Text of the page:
2. 4-7-8 Breathing
This practice was created by Dr. Andrew Weil and has you breathe in for four seconds, hold the breath for seven seconds, and then exhale for eight seconds. It can be a bit challenging to exhale for a full eight seconds, but that’s the point. This practice forces you to focus on your breathing and clear your mind. You can even try this to help you go to sleep because it lowers your heart rate and can help you fall asleep quicker. Try it before bed, first thing when you wake up, or anytime that you’re feeling stressed.
3. Take Five
The “Take Five” exercise was actually designed for kids, but it’s so simple and effective that everyone can benefit from it, regardless of age. Take your right hand and hold it up in front of you, so your palm is facing away from you. Then, put your left index finger and hold it by your wrist. Next, slide your pointer finger up your thumb while inhaling through your nose. Pause your finger briefly at the top of your thumb before sliding your finger down to the base of your right hand’s index finger and exhaling out of your mouth. Breathe in and slide up the index finger. Back down, exhale. Continue to slide up and down each finger, while breathing in every time your finger slides up and exhaling as it travels back down. back down to the mouth. Slide up the pointer finger, inhale. Back down, exhale. This exercise can help reduce your stress, reground you, and make you a bit more present.
4. Shifting your mindset from a “What if” to a “What is.”
This is more of a cognitive hack than an exercise. We’ve all fallen victim to the “What if…” mentality. We get so caught thinking about the 1,000 different ways things can happen. What if no one likes me? What if I forget to wear clothes on stage? What if I don’t get the promotion? What if I fail?” Sometimes the “What if” mindset can be useful because it can help us mentally prepare and get ready to take action, but most of the time, it doesn’t serve us in a positive way. When you find yourself caught up in the “What if” mindset and it’s not serving your best interests, try to shift your “what if” to a “what is” mindset.
Instead of focusing on the future, focus on the here and now and make note of everything that is around you. Feel your feet on the ground, see the roof over your head, feel your body breathing, etc. When we drop into a “What is” here practice, we see that this moment is not the catastrophe that you mind is making it out to be. It helps us reground ourselves in the present, step out of the story of our minds, and connect with what’s happening in this moment.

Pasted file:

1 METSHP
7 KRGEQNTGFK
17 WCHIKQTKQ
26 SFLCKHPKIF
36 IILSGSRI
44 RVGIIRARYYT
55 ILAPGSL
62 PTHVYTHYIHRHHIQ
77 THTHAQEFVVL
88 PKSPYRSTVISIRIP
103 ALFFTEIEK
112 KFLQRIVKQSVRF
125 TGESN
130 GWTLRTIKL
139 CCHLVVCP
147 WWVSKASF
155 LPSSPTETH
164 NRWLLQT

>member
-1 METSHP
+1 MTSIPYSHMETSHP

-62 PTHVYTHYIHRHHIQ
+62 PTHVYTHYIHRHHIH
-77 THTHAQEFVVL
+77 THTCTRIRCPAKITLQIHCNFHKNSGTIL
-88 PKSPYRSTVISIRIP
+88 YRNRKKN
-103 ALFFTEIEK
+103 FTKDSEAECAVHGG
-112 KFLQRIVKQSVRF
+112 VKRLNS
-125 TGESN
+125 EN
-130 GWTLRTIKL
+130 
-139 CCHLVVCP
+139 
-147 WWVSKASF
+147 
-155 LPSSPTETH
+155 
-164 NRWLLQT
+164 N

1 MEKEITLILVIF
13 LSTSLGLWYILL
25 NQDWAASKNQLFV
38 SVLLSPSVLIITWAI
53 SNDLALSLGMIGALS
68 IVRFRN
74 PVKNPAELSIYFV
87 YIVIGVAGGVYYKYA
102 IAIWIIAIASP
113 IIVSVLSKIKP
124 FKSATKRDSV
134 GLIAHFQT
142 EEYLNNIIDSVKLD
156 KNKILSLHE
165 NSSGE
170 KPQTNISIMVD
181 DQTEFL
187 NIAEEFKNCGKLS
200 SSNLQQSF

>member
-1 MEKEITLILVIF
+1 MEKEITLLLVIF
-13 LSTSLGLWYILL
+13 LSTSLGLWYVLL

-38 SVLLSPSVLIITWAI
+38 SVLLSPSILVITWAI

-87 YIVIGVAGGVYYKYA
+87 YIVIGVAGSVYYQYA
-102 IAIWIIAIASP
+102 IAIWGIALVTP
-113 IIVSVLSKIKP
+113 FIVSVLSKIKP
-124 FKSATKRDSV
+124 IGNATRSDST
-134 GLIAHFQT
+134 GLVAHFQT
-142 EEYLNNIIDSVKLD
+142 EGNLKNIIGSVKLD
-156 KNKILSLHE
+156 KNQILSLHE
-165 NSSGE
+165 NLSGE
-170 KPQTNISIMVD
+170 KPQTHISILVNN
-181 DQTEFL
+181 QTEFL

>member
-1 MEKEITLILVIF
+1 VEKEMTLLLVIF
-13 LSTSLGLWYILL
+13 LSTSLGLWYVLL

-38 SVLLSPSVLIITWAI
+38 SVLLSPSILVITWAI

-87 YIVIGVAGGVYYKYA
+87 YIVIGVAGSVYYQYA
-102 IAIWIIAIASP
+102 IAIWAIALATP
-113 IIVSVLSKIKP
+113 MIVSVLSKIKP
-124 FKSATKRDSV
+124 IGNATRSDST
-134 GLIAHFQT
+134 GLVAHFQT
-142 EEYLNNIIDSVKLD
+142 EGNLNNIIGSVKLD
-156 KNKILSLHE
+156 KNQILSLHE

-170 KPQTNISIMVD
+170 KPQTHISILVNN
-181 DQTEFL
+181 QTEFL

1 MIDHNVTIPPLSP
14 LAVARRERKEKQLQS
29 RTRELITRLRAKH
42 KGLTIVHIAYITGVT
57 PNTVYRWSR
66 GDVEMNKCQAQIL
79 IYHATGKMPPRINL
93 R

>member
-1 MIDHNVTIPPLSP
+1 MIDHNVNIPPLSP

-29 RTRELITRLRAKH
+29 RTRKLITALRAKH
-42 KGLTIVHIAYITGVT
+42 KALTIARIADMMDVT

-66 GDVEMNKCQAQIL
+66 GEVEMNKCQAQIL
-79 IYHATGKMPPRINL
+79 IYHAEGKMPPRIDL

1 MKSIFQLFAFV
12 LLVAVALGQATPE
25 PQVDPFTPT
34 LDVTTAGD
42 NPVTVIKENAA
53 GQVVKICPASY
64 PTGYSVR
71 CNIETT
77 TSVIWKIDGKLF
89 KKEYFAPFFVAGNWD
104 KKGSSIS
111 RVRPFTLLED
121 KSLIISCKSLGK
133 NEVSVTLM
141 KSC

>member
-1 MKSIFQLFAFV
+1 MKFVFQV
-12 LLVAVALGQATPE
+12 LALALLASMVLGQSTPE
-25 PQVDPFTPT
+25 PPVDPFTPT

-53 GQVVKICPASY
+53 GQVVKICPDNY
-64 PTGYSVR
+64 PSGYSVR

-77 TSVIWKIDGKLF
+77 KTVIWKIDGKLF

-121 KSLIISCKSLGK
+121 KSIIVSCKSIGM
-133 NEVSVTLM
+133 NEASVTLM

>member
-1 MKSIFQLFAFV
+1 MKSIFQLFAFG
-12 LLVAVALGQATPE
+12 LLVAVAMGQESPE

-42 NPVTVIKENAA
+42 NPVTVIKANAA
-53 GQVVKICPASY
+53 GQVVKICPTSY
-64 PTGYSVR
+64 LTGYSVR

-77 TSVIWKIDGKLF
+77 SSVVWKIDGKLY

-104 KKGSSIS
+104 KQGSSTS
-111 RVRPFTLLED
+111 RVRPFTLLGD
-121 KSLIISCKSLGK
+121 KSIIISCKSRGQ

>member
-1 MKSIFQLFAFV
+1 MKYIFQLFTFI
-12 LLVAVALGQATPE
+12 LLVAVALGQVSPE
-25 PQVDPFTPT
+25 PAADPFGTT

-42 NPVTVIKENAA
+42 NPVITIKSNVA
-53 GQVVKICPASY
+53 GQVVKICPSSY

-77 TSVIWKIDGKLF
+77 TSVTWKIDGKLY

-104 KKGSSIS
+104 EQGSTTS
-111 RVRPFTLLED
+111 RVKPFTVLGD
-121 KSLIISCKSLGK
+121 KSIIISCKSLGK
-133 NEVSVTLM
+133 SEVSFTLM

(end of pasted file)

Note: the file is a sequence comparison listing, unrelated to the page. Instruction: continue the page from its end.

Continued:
5. Listen to understand, rather than listen to respond.
The last thing to share is a simple technique that you can utilize when communicating with other people to bring mindfulness into the conversation. Oftentimes, when we’re listening to someone’s story in conversation, our mind is already thinking about what we’re going to say before the person is even finished saying the thing that we’re trying to respond to. One of the greatest gifts you can give to someone is giving them your full attention and listening to them with awareness, compassion, and curiosity.
All humans have a deep need to be understood and heard, and while you might not always get that from other people, you can offer it to others. The more we offer that gift, interestingly, the more it starts to come back to us. This technique is fantastic because you don’t need to have a deep meditation practice. In the next conversation you have, just listen to understand rather than to respond and notice how it transforms the quality of your presence and your curiosity in the conversation.
Just remember, mindfulness isn’t a skill you can develop overnight. You need to practice consistently to reap the benefits. Make a commitment to yourself and stick to it and you’ll see the benefits in no time.